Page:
U.S. Ordered to Clarify Online Casino Rules
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The World Trade Organization (WTO) has given the United States until April to clarify its laws permitting Internet betting on horse racing but banning all other types of online gambling.
Washington hopes the clarification will end the long-running trade dispute with the tiny Caribbean island nation of Antigua, which is attempting to rebuild its hurricane ravished economy with online casinos.
Don't bet on it being resolved anytime soon, experts say.
Antigua, the smallest member of the WTO, says the apparent inconsistency serves as a basis for Americans to legally gamble through online, offshore gambling casinos. More than two years ago, it filed a trade complaint with the WTO against the United States.
For Washington, it's the trade complaint that won't go away.
In April, the WTO issued a ruling that widely agreed with the United States.
The decision said Washington has the right to keep gambling services off its list of free trade obligations to other WTO members under the organization's rules permitting countries to refuse to deal in goods and services it bans at home.
Antigua, though, gained some measure of satisfaction in the decision when the WTO noted that the United States does permit online wagering when it comes to horse racing. It ordered the U.S. to clarify its current online gambling rules.
Factoring in that congressional action might be necessary, the U.S. told the WTO it would have an answer in 15 months. Antigua insisted on a shorter time frame for the U.S. response and the WTO agreed, giving Washington until April 6, 2006.
If Antigua is not satisfied with Washington's response, it can continue the trade dispute.
In its April ruling supporting the U.S. ban on gambling, the WTO found "the possibility that the [Interstate Horseracing Act] exempts only domestic suppliers of some remote betting services for horse racing from the prohibitions" on remote gambling in pre-existing federal laws.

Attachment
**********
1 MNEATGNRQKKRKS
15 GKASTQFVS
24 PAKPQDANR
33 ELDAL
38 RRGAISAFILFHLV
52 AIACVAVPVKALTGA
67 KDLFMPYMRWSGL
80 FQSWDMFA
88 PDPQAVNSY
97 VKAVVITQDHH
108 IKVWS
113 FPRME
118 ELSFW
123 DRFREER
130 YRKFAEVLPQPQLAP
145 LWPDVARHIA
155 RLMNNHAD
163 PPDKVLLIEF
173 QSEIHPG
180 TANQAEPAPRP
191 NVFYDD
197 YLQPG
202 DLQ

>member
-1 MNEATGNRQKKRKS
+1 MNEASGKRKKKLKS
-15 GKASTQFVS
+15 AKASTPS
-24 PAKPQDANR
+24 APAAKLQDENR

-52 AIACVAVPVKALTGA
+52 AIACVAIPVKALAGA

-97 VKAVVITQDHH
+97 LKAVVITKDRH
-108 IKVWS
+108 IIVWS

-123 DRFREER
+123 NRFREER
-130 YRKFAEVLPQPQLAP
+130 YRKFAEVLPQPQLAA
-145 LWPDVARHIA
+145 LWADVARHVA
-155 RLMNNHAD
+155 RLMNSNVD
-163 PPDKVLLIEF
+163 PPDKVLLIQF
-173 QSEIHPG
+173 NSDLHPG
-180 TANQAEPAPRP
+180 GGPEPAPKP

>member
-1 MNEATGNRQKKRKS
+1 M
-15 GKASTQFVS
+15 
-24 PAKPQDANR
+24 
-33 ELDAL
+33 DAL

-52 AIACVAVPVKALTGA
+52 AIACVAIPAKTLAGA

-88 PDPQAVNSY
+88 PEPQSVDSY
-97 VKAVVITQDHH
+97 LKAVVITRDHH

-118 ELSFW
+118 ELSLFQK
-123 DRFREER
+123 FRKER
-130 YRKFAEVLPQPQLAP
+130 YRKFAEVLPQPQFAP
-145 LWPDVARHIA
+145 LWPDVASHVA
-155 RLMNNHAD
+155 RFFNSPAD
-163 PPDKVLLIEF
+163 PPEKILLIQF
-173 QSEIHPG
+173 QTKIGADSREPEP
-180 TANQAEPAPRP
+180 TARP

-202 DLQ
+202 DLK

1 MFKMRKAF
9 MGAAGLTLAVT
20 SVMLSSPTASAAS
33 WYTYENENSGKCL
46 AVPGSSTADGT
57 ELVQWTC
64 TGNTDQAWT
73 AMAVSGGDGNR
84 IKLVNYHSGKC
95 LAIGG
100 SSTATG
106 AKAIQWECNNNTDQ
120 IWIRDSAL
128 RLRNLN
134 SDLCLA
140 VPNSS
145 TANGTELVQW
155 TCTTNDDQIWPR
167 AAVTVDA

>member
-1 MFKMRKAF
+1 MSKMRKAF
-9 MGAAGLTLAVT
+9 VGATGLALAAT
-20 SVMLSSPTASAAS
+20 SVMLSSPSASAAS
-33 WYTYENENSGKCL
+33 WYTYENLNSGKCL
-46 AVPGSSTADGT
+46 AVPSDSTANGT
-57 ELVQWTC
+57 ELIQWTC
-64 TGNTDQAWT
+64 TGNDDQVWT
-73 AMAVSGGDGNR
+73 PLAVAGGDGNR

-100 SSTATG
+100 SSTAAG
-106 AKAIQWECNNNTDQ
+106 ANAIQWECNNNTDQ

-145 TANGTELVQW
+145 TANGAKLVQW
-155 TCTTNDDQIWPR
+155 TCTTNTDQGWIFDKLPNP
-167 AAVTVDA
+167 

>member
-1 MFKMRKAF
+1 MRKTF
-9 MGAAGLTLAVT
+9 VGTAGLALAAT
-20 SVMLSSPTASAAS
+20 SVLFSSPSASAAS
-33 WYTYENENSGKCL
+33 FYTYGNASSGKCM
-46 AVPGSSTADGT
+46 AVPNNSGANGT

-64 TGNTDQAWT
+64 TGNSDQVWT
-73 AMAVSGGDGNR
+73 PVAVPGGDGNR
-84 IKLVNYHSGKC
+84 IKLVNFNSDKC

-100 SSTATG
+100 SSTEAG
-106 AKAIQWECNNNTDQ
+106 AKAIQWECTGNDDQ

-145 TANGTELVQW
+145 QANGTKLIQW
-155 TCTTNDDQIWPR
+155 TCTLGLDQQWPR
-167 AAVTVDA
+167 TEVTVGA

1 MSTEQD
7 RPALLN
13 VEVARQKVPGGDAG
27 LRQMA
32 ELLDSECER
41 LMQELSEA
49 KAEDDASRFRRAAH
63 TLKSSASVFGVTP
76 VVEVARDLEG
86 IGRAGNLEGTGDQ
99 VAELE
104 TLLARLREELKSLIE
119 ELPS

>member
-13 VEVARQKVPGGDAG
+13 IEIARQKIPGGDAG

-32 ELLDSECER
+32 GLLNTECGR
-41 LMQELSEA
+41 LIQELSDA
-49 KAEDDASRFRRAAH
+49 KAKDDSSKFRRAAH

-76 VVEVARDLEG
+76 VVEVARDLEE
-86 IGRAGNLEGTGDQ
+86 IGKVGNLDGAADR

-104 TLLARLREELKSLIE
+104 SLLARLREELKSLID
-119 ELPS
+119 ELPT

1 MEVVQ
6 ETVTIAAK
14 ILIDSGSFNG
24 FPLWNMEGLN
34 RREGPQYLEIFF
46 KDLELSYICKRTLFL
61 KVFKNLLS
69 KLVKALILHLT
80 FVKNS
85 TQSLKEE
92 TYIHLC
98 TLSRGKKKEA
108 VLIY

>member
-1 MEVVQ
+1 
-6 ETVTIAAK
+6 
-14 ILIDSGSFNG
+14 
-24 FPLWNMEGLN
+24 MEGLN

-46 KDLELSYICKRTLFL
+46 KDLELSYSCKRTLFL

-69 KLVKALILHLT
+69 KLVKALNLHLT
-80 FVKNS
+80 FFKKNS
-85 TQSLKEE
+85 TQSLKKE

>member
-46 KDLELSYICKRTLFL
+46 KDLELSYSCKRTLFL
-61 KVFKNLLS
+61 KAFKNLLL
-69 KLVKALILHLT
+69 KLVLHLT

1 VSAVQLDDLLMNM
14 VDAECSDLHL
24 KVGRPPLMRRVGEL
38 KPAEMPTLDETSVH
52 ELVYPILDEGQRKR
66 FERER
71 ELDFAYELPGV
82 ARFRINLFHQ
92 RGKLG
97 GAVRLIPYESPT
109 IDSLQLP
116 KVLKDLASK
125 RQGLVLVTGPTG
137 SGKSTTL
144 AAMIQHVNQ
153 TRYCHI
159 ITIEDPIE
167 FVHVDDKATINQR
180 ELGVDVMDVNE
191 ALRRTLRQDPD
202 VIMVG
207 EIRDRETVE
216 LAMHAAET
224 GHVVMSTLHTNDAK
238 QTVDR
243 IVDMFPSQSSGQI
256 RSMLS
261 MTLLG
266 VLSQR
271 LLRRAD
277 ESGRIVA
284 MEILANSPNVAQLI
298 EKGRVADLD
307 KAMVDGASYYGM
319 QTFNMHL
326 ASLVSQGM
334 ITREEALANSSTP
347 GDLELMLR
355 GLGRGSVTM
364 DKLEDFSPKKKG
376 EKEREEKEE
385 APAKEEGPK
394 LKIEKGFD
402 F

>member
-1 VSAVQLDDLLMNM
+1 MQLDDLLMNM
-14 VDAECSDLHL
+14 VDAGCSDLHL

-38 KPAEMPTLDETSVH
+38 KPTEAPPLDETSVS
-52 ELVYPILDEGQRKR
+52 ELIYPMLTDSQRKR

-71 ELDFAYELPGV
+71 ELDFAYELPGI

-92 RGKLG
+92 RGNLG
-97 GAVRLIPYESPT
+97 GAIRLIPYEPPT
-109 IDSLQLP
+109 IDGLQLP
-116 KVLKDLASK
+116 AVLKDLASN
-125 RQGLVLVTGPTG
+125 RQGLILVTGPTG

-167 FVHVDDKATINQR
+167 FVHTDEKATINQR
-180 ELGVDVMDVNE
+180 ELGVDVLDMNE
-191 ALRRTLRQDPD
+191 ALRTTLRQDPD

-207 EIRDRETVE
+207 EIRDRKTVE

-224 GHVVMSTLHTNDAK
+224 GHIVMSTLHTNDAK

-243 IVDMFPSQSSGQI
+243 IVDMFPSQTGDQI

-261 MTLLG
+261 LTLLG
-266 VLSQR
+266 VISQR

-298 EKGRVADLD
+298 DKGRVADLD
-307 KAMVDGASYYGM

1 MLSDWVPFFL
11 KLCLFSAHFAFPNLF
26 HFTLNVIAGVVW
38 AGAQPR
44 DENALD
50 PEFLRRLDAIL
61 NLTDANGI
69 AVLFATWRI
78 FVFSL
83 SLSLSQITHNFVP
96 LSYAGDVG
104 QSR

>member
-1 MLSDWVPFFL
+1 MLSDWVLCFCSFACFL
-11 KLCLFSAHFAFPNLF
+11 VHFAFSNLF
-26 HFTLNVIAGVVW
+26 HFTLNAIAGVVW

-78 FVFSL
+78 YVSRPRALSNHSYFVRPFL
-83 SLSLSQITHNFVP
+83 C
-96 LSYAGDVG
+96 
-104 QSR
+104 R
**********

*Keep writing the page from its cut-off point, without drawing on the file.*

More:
"The one narrow issue we have to resolve is this: When a WTO member invokes a WTO exception, such as public morals, WTO rules say they have to do it without 'arbitrary or unjustifiable discrimination,'" Neena Moorjani, a spokeswoman for the U.S. Trade Representative (USTR), told internetnews.com.
Moorjani added, "We have to clarify is that there is no arbitrary or unjustifiable discrimination in the treatment of horse racing."
The dispute dates back to 2000, when Congress changed the language in the Interstate Horseracing Act to accommodate national betting through simulcasts at tracks throughout the country.
As part of the change, Congress expanded the definition of an interstate off-track bet to include pari-mutuel wagers transmitted between states by way of telephone or other electronic media such as the Internet.
According to the American Gaming Association (AGA), 11 states currently allow Internet gambling on horse races. In April, Frank J. Fahrenkopf, Jr., president and CEO of the AGA, called the WTO decision "very confusing and very interesting." Monday, Fahrenkopf issued a no comment on the latest WTO decision.
In hearings before Congress two years ago, the House Banking Committee was told Americans will gamble more than $2 billion every year through offshore gambling sites. It is estimated that as much as 60 percent of all offshore gambling dollars come from Americans.